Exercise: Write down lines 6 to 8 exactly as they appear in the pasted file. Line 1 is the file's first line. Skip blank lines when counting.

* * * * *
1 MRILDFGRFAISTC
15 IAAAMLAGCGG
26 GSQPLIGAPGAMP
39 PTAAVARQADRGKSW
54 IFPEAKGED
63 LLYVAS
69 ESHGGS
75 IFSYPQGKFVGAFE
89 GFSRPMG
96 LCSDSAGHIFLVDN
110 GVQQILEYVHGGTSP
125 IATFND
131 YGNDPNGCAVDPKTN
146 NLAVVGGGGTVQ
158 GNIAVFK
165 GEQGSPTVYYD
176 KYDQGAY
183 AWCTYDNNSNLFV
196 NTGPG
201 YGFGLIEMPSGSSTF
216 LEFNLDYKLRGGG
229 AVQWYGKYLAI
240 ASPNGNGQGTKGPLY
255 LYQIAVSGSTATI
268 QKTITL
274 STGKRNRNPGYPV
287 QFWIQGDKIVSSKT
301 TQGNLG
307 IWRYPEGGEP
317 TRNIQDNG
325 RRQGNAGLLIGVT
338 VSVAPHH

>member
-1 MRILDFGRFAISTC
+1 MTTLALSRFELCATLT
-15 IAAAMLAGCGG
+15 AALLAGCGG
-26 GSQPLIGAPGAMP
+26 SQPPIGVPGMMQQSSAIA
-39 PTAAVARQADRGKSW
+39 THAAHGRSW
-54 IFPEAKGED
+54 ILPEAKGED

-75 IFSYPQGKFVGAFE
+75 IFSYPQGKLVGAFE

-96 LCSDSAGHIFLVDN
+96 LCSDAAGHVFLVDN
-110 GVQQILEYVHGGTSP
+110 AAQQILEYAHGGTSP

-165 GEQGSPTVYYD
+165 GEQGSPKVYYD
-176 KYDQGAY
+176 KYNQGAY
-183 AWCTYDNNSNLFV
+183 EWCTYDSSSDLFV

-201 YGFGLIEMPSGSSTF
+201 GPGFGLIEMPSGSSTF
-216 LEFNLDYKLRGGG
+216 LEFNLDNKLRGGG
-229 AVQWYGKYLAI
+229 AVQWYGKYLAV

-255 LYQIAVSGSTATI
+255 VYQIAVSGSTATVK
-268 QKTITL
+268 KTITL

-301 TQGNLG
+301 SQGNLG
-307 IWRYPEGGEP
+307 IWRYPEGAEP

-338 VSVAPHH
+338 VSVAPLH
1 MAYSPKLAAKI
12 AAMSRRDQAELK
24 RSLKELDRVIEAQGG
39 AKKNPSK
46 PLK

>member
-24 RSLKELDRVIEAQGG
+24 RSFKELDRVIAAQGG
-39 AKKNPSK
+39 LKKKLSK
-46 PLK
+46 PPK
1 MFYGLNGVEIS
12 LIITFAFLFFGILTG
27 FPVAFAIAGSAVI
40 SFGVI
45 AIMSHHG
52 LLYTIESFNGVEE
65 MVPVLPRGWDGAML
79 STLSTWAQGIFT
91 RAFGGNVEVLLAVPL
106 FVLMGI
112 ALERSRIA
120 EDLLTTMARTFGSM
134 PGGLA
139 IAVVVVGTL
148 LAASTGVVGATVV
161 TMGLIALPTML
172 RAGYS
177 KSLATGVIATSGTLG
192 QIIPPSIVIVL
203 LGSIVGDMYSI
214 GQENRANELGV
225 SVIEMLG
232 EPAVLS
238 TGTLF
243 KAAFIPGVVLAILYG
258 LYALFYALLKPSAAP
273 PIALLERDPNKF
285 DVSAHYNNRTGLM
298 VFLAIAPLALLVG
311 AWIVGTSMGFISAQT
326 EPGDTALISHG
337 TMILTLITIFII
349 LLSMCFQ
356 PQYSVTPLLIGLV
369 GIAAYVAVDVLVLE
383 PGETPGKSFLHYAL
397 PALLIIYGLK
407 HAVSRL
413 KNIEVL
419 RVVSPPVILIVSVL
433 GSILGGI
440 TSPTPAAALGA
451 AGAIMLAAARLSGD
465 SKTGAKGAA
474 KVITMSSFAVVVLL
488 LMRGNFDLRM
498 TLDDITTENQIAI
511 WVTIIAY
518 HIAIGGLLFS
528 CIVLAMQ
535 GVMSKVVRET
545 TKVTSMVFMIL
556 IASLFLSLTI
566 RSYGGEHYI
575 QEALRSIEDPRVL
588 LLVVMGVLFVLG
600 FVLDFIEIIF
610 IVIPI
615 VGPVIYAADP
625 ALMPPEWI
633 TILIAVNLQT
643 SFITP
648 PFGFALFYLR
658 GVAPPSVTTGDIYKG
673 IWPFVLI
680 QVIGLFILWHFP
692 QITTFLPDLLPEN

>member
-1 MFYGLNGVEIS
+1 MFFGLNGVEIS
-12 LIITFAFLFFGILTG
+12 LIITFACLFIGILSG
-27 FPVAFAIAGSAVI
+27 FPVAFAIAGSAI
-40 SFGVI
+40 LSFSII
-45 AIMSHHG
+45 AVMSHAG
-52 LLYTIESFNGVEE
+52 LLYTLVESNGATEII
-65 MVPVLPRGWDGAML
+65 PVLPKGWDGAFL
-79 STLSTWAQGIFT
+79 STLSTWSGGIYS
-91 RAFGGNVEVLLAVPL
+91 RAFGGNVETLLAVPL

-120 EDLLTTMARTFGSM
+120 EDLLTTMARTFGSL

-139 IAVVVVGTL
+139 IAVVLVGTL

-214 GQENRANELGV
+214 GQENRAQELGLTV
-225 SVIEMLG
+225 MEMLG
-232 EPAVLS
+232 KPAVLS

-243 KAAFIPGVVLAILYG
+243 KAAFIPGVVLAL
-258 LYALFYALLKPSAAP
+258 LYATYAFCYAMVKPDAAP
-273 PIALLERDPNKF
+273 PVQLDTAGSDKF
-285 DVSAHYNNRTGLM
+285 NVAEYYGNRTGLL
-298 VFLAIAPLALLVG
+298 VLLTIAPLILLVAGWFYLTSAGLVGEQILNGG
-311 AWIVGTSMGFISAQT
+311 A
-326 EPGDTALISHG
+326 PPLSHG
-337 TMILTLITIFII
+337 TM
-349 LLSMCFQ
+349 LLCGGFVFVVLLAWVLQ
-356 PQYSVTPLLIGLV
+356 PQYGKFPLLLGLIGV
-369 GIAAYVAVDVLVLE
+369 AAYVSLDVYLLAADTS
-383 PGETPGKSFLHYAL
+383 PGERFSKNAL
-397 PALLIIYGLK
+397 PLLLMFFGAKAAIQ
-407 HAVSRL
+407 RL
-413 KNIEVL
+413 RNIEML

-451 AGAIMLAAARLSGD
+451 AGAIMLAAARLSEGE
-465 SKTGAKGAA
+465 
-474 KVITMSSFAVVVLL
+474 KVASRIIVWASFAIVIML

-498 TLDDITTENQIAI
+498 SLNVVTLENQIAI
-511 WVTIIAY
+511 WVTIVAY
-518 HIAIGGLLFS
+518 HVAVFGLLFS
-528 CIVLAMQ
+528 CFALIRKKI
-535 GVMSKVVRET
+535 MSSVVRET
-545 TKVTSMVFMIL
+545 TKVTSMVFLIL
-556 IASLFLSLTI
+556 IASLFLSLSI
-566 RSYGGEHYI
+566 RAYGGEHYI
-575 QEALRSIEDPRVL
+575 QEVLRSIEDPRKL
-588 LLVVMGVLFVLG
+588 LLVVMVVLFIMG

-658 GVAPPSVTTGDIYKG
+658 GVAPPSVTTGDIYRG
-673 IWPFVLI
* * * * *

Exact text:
63 LLYVAS
69 ESHGGS
75 IFSYPQGKFVGAFE